by Billie Doux
"Did your mother drop you on your head when you were a baby?"
And the moral of the story is, never ask Jesse to put your keys in a safe place. Well, and never go into the desert to do something illegal without a second car. No, wait. The real lesson is that when your honey wants you to go have fun during the weekend, you go.
The initial scenes gave us some nice moments. Walt and Jesse were actually enjoying each other's company. Working together, laughing together, peeing in tandem while gazing into the sunset. And then they were suddenly trapped in the middle of nowhere with many pounds of meth, no water, no food and almost immediately, no cell phone coverage as well.
The situation with the two of them trapped in the desert was an obvious parallel to Walt's health. He thought he was about to die, symbolically out of water and with his lights and power going out, no chance of restarting his engine. Jesse's idiotic contributions (putting the key in the ignition, pouring all their water on the generator) represented the vicissitudes of life and the vagaries of luck. Walt's incredible smarts and a great Mister Wizard solution got them out of the desert, but Walt would have died out there if it hadn't been for Jesse. (If it had been me, someone would have found my bleached bones many years later.)
This was the first time that I was sure Walt and Jesse had grown to genuinely care about each other. There was fun and camaraderie, and then they were furious with each other. When Walt gave up, Jesse forced him to keep trying, to think completely outside the box. Walt wouldn't have made it without Jesse, and vice versa. Loved their final scene at the airport where Walt acknowledged that if he did die before he got his cut, he trusted Jesse to get his half of the money to Skyler.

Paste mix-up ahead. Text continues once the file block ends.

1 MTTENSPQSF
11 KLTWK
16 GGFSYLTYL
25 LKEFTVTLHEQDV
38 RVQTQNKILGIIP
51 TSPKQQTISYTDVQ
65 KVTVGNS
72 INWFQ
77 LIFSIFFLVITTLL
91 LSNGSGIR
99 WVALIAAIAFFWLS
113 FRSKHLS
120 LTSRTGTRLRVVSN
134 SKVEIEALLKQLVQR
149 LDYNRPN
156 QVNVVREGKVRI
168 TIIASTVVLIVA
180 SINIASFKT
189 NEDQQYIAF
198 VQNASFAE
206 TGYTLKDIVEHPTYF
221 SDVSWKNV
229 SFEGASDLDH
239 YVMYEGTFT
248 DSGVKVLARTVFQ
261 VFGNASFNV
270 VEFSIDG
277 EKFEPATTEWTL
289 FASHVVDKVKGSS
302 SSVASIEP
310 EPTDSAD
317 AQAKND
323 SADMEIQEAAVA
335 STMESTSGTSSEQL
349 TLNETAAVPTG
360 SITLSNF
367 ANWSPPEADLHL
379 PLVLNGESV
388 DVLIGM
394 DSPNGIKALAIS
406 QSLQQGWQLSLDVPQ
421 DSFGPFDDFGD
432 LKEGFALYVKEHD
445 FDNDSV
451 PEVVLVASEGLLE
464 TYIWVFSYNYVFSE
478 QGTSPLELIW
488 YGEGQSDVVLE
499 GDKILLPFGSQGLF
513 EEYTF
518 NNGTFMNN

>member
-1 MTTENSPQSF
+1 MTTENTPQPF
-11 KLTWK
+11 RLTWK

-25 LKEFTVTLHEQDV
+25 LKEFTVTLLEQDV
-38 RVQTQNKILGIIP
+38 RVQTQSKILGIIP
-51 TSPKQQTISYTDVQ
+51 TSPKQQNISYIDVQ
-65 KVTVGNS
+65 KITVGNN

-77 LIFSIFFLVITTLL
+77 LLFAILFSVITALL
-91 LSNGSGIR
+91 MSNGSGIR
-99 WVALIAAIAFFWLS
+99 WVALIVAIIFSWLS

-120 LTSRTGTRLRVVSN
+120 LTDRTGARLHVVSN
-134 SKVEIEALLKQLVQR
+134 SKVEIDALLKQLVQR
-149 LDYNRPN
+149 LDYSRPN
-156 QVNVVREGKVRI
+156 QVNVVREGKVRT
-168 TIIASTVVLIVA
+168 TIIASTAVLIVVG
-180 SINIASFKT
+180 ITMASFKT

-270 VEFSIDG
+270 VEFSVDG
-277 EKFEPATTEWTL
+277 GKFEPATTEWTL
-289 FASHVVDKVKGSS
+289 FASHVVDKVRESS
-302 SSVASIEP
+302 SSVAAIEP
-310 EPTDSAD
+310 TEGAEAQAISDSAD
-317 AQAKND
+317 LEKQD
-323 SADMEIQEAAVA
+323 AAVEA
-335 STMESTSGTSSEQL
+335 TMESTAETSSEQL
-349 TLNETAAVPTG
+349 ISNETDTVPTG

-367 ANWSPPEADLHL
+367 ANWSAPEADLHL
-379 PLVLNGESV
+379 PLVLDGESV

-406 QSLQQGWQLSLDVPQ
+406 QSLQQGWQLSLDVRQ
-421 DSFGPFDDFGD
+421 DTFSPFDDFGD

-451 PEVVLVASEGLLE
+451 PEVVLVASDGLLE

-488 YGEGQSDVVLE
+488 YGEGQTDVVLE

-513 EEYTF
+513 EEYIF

Walt needs more people to trust than just Jesse, though. Skinny Pete is a moron. If they'd called Skyler, she would have shown up in record time with a gallon of water and a three-course meal. Saul was right that Walt should tell her. Interestingly, Walt's doctor also told him outright, in regard to his health, "No more secrets, Walt."
I love the openings for this show, because they always mean something. The opening shot here was of water pouring out into nothing. The closing shot was of Walt cupping water in his trembling hands, before he let it run out and then beat at his own reflection. Walt is in remission and his tumor has shrunk significantly. He might actually beat cancer. Will he change his mind about his secret new career? I don't think so.
-- When Walt saw his scan with the giant mass that he mistakenly assumed was a death sentence, it was reflected on a poster entitled "Outer Banks."
-- Jane was smart, telling Jesse that Georgia O'Keeffe did paintings that looked like vaginas in order to get him to agree to go to a museum.
-- There were several lighthearted pieces in the musical score. Very vacation-like.
-- Walt still hasn't told his mother.
-- Urine tastes like really hot, really old soda? Gag.
Saul: "Sixteen thousand, laundered at seventy-five cents on the dollar, minus my fee which is seventeen percent, comes to nine thousand, nine hundred and sixty dollars. Congratulations! You just left your family a second-hand Subaru."
Jesse: "I got plans."
Walt: "Smoking marijuana, eating Cheetos and masturbating do not constitute plans in my book."
Walt: "You brought a meth lab to the airport?"
Walt: (looking at the junk food) "How are you even alive?"
Jesse: "What are we building?"
Walt: "You said it yourself."
Jesse: "A robot?"
An unforgettable episode. Four out of four pieces of galvanized metal,